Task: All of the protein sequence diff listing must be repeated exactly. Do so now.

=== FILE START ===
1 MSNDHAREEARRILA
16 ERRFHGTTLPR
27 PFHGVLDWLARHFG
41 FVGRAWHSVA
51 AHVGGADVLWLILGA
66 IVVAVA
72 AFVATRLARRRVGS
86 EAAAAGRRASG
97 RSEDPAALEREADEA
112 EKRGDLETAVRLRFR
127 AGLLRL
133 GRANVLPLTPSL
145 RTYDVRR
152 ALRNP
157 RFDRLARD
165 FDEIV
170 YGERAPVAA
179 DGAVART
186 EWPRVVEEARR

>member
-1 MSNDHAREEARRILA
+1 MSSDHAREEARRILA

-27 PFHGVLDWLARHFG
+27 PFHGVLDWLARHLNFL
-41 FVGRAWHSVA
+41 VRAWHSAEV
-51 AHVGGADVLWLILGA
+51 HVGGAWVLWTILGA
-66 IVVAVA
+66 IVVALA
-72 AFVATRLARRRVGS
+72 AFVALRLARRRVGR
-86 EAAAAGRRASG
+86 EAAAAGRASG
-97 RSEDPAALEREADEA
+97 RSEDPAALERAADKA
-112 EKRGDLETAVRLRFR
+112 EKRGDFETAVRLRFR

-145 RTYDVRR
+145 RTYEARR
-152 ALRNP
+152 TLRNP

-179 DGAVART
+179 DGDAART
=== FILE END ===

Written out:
1 MSNDHAREEARRILA
16 ERRFHGTTLPR
27 PFHGVLDWLARHFG
41 FVGRAWHSVA
51 AHVGGADVLWLILGA
66 IVVAVA
72 AFVATRLARRRVGS
86 EAAAAGRRASG
97 RSEDPAALEREADEA
112 EKRGDLETAVRLRFR
127 AGLLRL
133 GRANVLPLTPSL
145 RTYDVRR
152 ALRNP
157 RFDRLARD
165 FDEIV
170 YGERAPVAA
179 DGAVART
186 EWPRVVEEARR

>member
-1 MSNDHAREEARRILA
+1 MSSDHAREEARRILA

-27 PFHGVLDWLARHFG
+27 PFHGVLDWLARHLNFL
-41 FVGRAWHSVA
+41 VRAWHSAEV
-51 AHVGGADVLWLILGA
+51 HVGGAWVLWTILGA
-66 IVVAVA
+66 IVVALA
-72 AFVATRLARRRVGS
+72 AFVALRLARRRVGR
-86 EAAAAGRRASG
+86 EAAAAGRASG
-97 RSEDPAALEREADEA
+97 RSEDPAALERAADKA
-112 EKRGDLETAVRLRFR
+112 EKRGDFETAVRLRFR

-145 RTYDVRR
+145 RTYEARR
-152 ALRNP
+152 TLRNP

-179 DGAVART
+179 DGDAART